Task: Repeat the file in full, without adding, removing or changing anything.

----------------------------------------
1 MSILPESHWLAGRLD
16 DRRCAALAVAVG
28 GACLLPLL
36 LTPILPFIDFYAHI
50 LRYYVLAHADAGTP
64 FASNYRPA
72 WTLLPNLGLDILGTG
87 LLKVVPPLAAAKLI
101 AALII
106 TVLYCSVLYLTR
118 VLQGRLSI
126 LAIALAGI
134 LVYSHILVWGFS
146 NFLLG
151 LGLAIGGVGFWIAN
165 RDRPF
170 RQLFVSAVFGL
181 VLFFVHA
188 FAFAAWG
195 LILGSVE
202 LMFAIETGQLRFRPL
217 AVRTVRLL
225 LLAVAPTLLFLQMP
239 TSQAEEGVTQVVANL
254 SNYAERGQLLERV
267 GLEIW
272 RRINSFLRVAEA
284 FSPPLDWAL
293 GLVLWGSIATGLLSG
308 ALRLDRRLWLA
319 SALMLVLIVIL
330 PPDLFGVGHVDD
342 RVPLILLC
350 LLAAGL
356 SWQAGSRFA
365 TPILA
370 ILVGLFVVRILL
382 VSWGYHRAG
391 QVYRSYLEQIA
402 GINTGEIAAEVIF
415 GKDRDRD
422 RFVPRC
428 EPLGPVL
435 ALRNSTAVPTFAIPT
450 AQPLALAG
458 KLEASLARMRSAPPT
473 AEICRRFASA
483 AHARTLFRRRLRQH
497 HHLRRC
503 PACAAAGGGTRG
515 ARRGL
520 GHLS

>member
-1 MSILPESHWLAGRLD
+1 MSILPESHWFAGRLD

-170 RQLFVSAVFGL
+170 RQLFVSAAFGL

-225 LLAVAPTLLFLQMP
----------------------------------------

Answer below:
1 MSILPESHWLAGRLD
16 DRRCAALAVAVG
28 GACLLPLL
36 LTPILPFIDFYAHI
50 LRYYVLAHADAGTP
64 FASNYRPA
72 WTLLPNLGLDILGTG
87 LLKVVPPLAAAKLI
101 AALII
106 TVLYCSVLYLTR
118 VLQGRLSI
126 LAIALAGI
134 LVYSHILVWGFS
146 NFLLG
151 LGLAIGGVGFWIAN
165 RDRPF
170 RQLFVSAVFGL
181 VLFFVHA
188 FAFAAWG
195 LILGSVE
202 LMFAIETGQLRFRPL
217 AVRTVRLL
225 LLAVAPTLLFLQMP
239 TSQAEEGVTQVVANL
254 SNYAERGQLLERV
267 GLEIW
272 RRINSFLRVAEA
284 FSPPLDWAL
293 GLVLWGSIATGLLSG
308 ALRLDRRLWLA
319 SALMLVLIVIL
330 PPDLFGVGHVDD
342 RVPLILLC
350 LLAAGL
356 SWQAGSRFA
365 TPILA
370 ILVGLFVVRILL
382 VSWGYHRAG
391 QVYRSYLEQIA
402 GINTGEIAAEVIF
415 GKDRDRD
422 RFVPRC
428 EPLGPVL
435 ALRNSTAVPTFAIPT
450 AQPLALAG
458 KLEASLARMRSAPPT
473 AEICRRFASA
483 AHARTLFRRRLRQH
497 HHLRRC
503 PACAAAGGGTRG
515 ARRGL
520 GHLS

>member
-1 MSILPESHWLAGRLD
+1 MSILPESHWFAGRLD

-170 RQLFVSAVFGL
+170 RQLFVSAAFGL

-225 LLAVAPTLLFLQMP